And, since Home Depot being another large corporation has alerts set up for their competitors (I know this because our company does this) as well, Hi Home Depot, can you please check to ensure that all of your Oregon & Washington stores carry this strap vs. only having it in one store for a silly reason like Lowes… Thanks.

Reference Link:

Click to access Int100.pdf

Bouncing off of the Walls in a 6.5 Earthquake Trying to Save a Goldfish

I lived on the Central Coast of California and I have a few earthquakes under my belt — nothing too crazy — I think the most was 6.5 on the Richter scale. I was definitely aware of the earthquake. I lived in a 3 story townhouse at the time and I was on the middle floor and was home from work that day. I recall being faced with a dilemma — save our Christmas tree or run upstairs and make sure the 39 cent goldfish “Ahi Tuna” remained safe and sound. I headed up the stairs to the top floor and I recall being amazed at how much the building swayed. Ahi made it — I grabbed his bowl before it fell off of the bookcase. Success.

My boyfriend at the time came home from school and asked how I was doing and I was so proud that I saved Ahi from a brutal demise, of which I was greeted with a lecture from a Turkish national who had survived several very deadly earthquakes. According to him the key is to get out of the building. In fact, earlier that day he had a friend from Turkey, who was attending the same university, actually jump from a bathroom window for fear the university’s building would collapse with the 6.5 quake. Poor guy.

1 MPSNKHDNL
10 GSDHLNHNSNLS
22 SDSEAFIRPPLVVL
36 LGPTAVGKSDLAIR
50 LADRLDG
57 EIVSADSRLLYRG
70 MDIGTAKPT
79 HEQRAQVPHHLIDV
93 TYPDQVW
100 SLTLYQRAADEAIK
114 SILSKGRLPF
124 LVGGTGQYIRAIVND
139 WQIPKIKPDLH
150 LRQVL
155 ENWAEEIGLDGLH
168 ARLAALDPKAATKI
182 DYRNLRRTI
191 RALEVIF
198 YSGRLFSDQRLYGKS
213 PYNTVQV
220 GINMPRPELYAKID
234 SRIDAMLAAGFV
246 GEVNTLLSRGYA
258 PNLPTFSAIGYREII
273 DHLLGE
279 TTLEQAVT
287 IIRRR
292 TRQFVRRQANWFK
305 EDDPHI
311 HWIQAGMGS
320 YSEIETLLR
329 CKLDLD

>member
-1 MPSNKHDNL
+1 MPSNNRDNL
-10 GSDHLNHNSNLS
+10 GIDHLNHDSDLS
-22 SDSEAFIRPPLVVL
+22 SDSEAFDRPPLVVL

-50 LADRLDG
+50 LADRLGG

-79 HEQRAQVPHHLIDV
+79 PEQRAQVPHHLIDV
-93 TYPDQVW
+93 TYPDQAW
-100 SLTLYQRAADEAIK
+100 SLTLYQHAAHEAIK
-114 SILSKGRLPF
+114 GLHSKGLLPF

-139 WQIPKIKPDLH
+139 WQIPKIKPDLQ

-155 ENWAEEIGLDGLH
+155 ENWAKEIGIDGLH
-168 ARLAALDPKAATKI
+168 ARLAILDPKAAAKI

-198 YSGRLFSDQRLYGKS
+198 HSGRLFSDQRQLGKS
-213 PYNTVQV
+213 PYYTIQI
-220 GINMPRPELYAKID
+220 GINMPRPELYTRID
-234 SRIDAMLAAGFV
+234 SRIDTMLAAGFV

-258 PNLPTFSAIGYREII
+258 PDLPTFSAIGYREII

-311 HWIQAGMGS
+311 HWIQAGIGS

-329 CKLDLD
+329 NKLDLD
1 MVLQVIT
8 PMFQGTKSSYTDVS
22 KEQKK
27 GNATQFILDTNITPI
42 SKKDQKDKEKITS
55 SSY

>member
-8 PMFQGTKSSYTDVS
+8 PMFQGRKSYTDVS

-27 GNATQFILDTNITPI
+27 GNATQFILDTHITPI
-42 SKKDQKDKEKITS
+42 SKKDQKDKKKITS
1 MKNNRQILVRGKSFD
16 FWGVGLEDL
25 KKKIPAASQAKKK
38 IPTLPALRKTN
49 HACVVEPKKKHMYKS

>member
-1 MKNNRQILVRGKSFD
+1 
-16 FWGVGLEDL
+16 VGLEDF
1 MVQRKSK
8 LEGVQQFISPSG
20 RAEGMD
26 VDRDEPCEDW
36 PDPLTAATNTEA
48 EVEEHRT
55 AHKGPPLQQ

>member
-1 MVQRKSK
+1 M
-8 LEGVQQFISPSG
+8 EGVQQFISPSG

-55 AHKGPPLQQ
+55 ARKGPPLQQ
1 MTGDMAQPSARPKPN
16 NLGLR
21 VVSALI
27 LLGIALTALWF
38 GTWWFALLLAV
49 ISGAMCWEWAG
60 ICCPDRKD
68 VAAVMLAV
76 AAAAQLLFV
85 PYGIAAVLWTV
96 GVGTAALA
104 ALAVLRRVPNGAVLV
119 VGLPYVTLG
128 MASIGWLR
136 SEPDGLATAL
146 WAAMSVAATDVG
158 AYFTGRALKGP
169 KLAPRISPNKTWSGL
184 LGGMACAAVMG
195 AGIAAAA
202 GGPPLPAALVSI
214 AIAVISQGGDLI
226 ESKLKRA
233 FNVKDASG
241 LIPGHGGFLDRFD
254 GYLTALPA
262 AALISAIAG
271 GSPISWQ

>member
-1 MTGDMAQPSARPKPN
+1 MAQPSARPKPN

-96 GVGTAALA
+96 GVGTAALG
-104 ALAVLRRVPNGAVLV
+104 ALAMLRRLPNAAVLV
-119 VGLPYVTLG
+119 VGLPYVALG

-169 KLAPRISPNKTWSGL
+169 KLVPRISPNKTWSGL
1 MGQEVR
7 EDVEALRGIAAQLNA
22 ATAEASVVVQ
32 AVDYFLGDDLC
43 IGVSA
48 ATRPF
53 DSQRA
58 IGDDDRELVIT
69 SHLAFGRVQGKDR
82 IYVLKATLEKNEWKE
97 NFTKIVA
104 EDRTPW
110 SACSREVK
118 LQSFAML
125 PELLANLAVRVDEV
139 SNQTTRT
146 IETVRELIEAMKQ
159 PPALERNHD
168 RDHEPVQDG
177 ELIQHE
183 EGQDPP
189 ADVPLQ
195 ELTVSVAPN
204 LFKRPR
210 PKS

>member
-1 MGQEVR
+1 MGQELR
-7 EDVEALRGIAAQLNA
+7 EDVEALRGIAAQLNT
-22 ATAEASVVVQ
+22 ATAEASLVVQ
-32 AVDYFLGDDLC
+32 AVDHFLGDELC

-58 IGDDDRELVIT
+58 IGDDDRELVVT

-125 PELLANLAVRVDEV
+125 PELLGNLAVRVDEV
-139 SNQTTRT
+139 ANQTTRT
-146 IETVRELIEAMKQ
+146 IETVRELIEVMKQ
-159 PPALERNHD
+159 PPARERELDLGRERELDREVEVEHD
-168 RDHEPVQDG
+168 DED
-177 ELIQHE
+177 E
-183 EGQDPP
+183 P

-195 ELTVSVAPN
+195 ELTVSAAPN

I of course scoffed at his concerns because after all we were in California and our building codes were superior… It’s not like buildings collapse from earthquakes in our region?!?! (See CNN article documenting the deaths from the older building collapse) Oh, the hubris. He was right. This was the turning point where I realized that we are all vulnerable — some  aspects of protection are based on pure luck while others are based on how we choose to respond when the ground begins shaking.

Earthquake Richter Scale

Earthquake Richter Scale (Photo credit: Wikipedia)    (Poor guy.) That just floored me. I reminded him that we were in the United States and we, of course, (Cut me some slack, I was very naive at the time) had better building codes in the state of California (Please check out the CNN story at the end of this post… two people died from this earthquake because of a building collapse… touche he was correct). Please forgive the hubris.

What did I learn from this experience? 

  • Don’t rely on the building code
  • Secure your bookcase and if you are worried about something valuable (even if it’s a 39 cent goldfish, keep it close to the ground)
  • Make a sound decision to either duck and cover (if it’s a new building) and if it’s un-reinforced masonry then make a call to get out of the building as soon as possible. This is your call — size up the building and determine what works for you. (Again, I am no expert – it’s purely up to you)
  • Find someone who has been through a larger earthquake to give you sound advice

CNN Article:

http://articles.cnn.com/2003-12-22/us/ca.earthquake_1_marilyn-zafuto-bill-ellsworth-original-quake?_s=PM:US